Designing and Manufacturing A Butter System


Designing and manufacturing a butter system

Video Transcription

Tim Gun: So the butter that gets blended in the machine starts from a block-- it’s a block of butter that’s held at a temperature. One of the difficulties was how do we get that butter into the tank to begin mixing? You can’t throw an eighty pound block of butter in a stainless steel tank with the mixing equipment that we have and expect it to start breaking shafts, bend things. You’d have to build it so robustly it would not be affordable.

Ed Stogner: Butter’s a very difficult fluid to mix: it has a high viscosity and a lot of thickness, but then as you start mixing it shears very quickly, and then it wants to bind back together.

Tim: So one of the things we did is we designed a butter press that takes a block of butter, breaks it up into about eight pieces. Those pieces then go into the tank, and they’re much easier to blend, to move around the tank.

Ed: The problem we were having is on the first version of our test we had three mixers, and we assumed that with those three mixers we could mix it in the way we wanted to. As it turns out-- as learning goes-- we learned that we were not successful on pass number one. And so we redesigned it.

Ed: [second test] So we added water to the mix just to test how the flow would look inside the tank. We weren’t sure what that was going to look like, and we didn’t want to add all of butter because it was a limited amount that we had available for our testing purposes. So we noticed we had mixing problems, so we put the engineering team to the redesign task. What we did was we all got in a room, put our best ideas up on a board, and (as these things go) we decided based on our engineering expertise what would be most successful.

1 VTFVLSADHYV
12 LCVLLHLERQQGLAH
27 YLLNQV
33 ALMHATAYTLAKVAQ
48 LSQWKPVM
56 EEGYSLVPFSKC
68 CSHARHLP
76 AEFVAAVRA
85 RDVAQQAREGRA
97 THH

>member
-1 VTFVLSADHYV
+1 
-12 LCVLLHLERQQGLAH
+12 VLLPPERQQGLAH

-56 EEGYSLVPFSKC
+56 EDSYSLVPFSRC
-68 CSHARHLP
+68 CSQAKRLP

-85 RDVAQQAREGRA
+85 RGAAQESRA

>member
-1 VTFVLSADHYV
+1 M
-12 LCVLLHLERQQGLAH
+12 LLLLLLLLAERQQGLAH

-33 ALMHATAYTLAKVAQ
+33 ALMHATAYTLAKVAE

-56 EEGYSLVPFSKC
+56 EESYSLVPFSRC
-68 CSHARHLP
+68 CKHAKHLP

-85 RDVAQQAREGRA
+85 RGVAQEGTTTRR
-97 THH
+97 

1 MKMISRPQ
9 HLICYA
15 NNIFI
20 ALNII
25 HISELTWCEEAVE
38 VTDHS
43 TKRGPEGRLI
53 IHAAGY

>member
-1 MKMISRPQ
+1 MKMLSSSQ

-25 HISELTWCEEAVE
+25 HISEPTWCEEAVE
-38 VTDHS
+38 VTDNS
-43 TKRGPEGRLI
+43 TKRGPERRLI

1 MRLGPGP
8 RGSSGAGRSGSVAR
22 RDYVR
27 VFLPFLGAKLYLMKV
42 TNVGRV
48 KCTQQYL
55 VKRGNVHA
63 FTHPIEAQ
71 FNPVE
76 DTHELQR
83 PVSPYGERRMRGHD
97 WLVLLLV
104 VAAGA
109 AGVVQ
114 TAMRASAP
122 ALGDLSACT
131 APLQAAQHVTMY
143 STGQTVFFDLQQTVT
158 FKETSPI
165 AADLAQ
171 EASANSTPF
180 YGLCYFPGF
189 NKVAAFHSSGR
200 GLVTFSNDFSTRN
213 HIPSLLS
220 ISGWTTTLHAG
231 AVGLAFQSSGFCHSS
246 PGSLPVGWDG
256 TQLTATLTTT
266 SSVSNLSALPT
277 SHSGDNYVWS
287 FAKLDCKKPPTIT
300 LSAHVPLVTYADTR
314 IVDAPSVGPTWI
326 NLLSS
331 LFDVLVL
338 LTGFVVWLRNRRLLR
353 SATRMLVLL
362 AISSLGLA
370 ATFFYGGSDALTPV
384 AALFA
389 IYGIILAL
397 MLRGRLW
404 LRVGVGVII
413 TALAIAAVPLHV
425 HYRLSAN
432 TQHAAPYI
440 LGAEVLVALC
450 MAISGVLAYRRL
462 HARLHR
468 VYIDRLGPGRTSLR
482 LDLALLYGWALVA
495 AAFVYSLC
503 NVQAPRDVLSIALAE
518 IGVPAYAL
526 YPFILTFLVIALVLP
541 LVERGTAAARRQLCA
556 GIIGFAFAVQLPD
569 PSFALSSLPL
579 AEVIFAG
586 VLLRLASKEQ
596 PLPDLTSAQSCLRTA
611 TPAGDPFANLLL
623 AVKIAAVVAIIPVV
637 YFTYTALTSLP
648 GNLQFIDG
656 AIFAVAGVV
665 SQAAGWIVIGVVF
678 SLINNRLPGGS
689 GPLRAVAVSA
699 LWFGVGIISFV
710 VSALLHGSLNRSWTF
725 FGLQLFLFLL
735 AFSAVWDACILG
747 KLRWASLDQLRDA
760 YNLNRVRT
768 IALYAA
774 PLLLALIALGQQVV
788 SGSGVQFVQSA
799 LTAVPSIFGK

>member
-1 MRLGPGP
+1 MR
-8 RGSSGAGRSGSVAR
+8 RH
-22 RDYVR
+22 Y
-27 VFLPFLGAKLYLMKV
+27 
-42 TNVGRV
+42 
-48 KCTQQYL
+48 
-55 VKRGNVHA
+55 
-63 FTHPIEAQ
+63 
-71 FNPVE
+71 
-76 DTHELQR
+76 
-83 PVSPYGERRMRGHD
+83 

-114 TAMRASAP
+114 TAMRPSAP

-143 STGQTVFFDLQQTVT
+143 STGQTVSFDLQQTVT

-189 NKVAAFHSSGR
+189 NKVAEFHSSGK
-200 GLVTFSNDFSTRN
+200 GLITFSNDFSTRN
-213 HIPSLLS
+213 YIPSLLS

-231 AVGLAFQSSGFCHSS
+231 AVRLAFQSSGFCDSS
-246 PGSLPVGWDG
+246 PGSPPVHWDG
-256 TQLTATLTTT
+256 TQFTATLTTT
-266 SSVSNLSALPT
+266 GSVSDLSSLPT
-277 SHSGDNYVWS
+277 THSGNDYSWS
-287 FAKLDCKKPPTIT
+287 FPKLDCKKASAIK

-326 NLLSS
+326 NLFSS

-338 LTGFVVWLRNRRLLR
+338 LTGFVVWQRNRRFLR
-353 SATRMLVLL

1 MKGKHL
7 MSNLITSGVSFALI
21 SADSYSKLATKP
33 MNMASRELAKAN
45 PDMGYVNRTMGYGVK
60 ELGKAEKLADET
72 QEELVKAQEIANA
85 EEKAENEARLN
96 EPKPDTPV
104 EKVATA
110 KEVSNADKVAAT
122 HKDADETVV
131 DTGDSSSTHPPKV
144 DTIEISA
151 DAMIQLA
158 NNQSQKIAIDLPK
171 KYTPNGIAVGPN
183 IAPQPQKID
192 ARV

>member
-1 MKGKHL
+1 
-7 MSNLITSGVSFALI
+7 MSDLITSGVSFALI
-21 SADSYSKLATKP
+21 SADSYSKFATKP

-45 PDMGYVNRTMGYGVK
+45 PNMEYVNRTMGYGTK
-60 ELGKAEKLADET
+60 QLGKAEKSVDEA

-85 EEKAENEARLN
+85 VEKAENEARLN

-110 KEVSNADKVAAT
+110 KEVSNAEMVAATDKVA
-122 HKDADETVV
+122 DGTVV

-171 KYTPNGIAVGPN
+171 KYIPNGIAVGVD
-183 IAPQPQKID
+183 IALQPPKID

Tim: We had all our team, we sat down together, we came up with what we thought would work, and ultimately it did. We’ve created something fairly unique.

Ed: So in order to eliminate the mass-swirling and the mass-flow, we decided to break up the flow with some baffles. And so we put baffles strategically throughout where that swirling was happening so we could feed and break that flow up, so that way we’d get top-to-bottom motion as well as in-and-out motion to get a good, homogenous mix.

Tim: It wasn’t offering a good mix of the different components that they were throwing in the butter, so we added honey, parmesan, garlic salt-- just lots of different base ingredients. And in order to not have those just swirl around the tank, we had to add a lot of baffling-- side-wall baffling, interior baffling, baffling in just different spots to just constantly move the butter into different areas of the tank.

Ed: The takeaway is that our fabrication shop really does a great job of turning things around quickly and reacting to redesigns as well as customer demands. They did a really great job at meeting those needs. I also learned that my team does a really great job when put to task on a redesign. We assumed our first iteration was going to be successful: we were obviously not right, and so what I learned is that we’ve got a really good team here that can work very quickly and come up with very creative solutions.

Tim: Our customers tell us that they’ve been on the phone for hours, scouring the internet and making phone calls, and they can’t get anybody to just stop and listen to them and just understand what they’re dealing with-- to work with their problem. And that’s something that’s one of the big pushes for our sales team is just to sit and listen, to work through applications, to understand exactly what the customer needs and help them succeed.

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